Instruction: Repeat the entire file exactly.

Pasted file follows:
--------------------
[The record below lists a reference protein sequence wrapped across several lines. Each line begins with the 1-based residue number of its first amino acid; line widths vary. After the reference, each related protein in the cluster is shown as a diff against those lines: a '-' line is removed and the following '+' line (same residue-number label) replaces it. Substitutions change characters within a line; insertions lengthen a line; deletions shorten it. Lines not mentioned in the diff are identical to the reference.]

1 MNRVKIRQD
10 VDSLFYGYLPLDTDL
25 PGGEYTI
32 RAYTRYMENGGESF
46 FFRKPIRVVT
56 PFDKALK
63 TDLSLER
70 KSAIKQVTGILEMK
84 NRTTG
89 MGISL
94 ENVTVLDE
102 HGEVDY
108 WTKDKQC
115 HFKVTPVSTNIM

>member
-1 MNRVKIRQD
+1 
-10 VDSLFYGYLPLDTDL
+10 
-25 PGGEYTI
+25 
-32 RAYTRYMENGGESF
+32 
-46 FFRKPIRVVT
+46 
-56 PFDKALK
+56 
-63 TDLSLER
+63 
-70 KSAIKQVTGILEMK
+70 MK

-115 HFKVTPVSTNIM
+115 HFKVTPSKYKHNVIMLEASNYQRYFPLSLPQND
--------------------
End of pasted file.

[The record below lists a reference protein sequence wrapped across several lines. Each line begins with the 1-based residue number of its first amino acid; line widths vary. After the reference, each related protein in the cluster is shown as a diff against those lines: a '-' line is removed and the following '+' line (same residue-number label) replaces it. Substitutions change characters within a line; insertions lengthen a line; deletions shorten it. Lines not mentioned in the diff are identical to the reference.]

1 MNRVKIRQD
10 VDSLFYGYLPLDTDL
25 PGGEYTI
32 RAYTRYMENGGESF
46 FFRKPIRVVT
56 PFDKALK
63 TDLSLER
70 KSAIKQVTGILEMK
84 NRTTG
89 MGISL
94 ENVTVLDE
102 HGEVDY
108 WTKDKQC
115 HFKVTPVSTNIM

>member
-1 MNRVKIRQD
+1 
-10 VDSLFYGYLPLDTDL
+10 
-25 PGGEYTI
+25 
-32 RAYTRYMENGGESF
+32 
-46 FFRKPIRVVT
+46 
-56 PFDKALK
+56 
-63 TDLSLER
+63 
-70 KSAIKQVTGILEMK
+70 MK

-115 HFKVTPVSTNIM
+115 HFKVTPSKYKHNVIMLEASNYQRYFPLSLPQND